In 2004, another very good governor, Howard Dean, mounted a spirited campaign for the Democratic party’s presidential nomination. Dean pointed to his accomplishments in Vermont, a state that had (as Mark Singer observed in a January 2004 profile in The New Yorker ) a population smaller than metropolitan Omaha and an annual budget of barely a billion dollars. For a time, he became the front runner, the considerable limitations of his small-state political background notwithstanding. What was some of that experience like? According to an article in The New York Times (also in January 2004) reflecting on Dean’s gubernatorial years, “The profoundly local aspect of his job was clear in 2002, when he said, ‘I can assure you, of all the things that I had to live with…the most difficult were the cascades of calls in the summer of ’93 and ’94 about how long the wait was at the Department of Motor Vehicles.’”

No matter how seasoned and capable a governor may be, travails like these are not the same as those likely to be faced by anyone who aspires to lead the country, never mind the international community. Granted, there is no job that can adequately prepare a wouldbe president. Montpelier is not Washington, nor for that matter is Sacramento or Austin. Other things equal, however, a stint as the chief executive of a large place (like California or Texas) may offer a somewhat better test. Yet, more or less indiscriminately, the process of political recruitment in the United States seems to regard states large and small as equally promising springboards.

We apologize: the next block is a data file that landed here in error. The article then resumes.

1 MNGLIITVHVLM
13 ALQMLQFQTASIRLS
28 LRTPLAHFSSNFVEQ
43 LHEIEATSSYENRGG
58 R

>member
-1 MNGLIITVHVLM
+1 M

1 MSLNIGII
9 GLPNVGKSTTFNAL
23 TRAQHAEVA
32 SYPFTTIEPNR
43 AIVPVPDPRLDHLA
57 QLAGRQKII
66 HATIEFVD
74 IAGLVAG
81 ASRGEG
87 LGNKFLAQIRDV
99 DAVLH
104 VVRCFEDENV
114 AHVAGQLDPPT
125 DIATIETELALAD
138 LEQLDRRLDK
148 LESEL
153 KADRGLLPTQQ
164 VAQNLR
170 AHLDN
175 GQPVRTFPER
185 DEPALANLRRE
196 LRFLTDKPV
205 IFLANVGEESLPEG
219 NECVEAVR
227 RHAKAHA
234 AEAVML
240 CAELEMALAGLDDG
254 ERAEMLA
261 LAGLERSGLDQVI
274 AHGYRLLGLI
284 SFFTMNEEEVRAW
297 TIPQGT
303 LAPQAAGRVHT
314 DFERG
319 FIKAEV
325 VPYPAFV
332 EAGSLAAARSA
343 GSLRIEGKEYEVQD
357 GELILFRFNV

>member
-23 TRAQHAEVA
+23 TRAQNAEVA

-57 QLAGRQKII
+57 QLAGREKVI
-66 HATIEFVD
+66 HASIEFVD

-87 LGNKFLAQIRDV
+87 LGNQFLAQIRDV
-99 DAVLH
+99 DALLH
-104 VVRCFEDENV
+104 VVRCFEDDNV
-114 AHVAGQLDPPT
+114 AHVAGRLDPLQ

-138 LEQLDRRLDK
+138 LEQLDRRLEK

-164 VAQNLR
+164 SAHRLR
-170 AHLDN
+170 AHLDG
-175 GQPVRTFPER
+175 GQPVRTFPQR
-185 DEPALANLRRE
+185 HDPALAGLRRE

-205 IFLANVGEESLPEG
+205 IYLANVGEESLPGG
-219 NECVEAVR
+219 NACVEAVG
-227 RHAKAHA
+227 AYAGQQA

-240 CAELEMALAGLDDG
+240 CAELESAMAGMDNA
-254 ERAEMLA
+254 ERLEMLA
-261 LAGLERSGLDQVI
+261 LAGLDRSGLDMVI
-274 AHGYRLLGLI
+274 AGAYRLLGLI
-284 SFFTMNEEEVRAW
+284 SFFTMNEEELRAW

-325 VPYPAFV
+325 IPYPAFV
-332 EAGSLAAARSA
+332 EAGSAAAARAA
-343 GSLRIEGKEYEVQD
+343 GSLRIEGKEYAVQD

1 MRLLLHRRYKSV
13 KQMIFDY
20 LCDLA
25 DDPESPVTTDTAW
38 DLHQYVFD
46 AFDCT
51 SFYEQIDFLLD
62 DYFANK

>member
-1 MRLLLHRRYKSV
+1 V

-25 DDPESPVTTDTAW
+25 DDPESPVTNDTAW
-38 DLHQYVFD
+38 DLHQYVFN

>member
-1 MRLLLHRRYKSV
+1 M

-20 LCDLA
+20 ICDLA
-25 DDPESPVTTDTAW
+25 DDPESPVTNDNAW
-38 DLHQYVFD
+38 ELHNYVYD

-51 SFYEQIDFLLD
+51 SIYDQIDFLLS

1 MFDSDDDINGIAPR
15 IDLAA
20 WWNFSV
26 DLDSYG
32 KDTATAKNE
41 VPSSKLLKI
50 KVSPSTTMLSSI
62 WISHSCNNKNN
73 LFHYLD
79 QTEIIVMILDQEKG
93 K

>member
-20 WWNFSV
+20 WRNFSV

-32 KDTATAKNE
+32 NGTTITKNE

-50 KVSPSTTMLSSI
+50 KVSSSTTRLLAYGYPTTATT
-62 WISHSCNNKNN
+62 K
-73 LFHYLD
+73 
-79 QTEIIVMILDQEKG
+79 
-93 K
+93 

Policy Innovation

What about the states as laboratories for other experiments—the testing of new public policies, for instance?

Yes, there have been important policy innovations that had their origins, as Justice Louis Brandeis famously said, in a few courageous states. California has long been the pacesetter in the regulation of air quality. Texas provided a model for recent federal efforts to boost the performance of public schools (the No Child Left Behind Law). Wisconsin pioneered, among other novelties, the income tax and a safety net for the unemployed years before these ideas became national law. Yet, while myopic Washington insiders often pay too little attention to initiatives occurring outside the Beltway, aficionados of state government often devote too much. The significance of experimentation at the state and local level should be neither overlooked nor overstated.

Take the now-legendary example of welfare reform. Thanks to liberal use of federal administrative waivers in the early 1990s, the states took the lead in revising the nation’s system of public assistance. They were widely credited with setting the stage for the historic national legislation of 1996—and also for securing a dramatic decline in caseloads. How much of the decline, however, could be attributed to the actions of the states, both before and after the 1996 law, is actually a matter of considerable debate. Most of the caseload reduction had less to do with inventive state policies than with a strong economy and expanded federal aid (most notably, the Earned Income Tax Credit) to low-income persons who entered the workforce. In sum, although state experiments were undoubtedly instructive and consequential, other fundamentals were more so. One suspects that what holds for the welfare story also applies to some other local inventions—for example, smart growth strategies, school reform, or the deregulation of electric utilities—the impact of which state politicians sometimes exaggerate.